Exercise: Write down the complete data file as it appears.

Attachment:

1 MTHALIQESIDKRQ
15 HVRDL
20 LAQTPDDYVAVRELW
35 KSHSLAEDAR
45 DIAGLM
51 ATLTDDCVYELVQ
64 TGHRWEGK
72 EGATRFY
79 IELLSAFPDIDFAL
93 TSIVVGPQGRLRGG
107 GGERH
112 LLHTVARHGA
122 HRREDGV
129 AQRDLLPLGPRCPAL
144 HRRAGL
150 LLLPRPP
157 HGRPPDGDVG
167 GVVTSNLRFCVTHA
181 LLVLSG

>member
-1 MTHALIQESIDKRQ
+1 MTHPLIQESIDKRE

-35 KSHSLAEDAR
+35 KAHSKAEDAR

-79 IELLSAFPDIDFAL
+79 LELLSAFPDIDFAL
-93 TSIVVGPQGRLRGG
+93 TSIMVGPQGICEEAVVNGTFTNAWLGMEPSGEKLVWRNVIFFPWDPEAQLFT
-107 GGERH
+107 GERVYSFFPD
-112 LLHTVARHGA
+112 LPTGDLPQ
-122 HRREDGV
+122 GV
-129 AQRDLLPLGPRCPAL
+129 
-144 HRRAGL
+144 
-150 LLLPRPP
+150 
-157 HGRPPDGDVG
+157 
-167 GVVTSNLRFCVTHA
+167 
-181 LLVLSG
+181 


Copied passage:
1 MTHALIQESIDKRQ
15 HVRDL
20 LAQTPDDYVAVRELW
35 KSHSLAEDAR
45 DIAGLM
51 ATLTDDCVYELVQ
64 TGHRWEGK
72 EGATRFY
79 IELLSAFPDIDFAL
93 TSIVVGPQGRLRGG
107 GGERH
112 LLHTVARHGA
122 HRREDGV
129 AQRDLLPLGPRCPAL
144 HRRAGL
150 LLLPRPP
157 HGRPPDGDVG
167 GVVTSNLRFCVTHA
181 LLVLSG

>member
-1 MTHALIQESIDKRQ
+1 MTHPLIQESIDKRE

-35 KSHSLAEDAR
+35 KAHSKAEDAR

-79 IELLSAFPDIDFAL
+79 LELLSAFPDIDFAL
-93 TSIVVGPQGRLRGG
+93 TSIMVGPQGICEEAVVNGTFTNAWLGMEPSGEKLVWRNVIFFPWDPEAQLFT
-107 GGERH
+107 GERVYSFFPD
-112 LLHTVARHGA
+112 LPTGDLPQ
-122 HRREDGV
+122 GV
-129 AQRDLLPLGPRCPAL
+129 
-144 HRRAGL
+144 
-150 LLLPRPP
+150 
-157 HGRPPDGDVG
+157 
-167 GVVTSNLRFCVTHA
+167 
-181 LLVLSG
+181 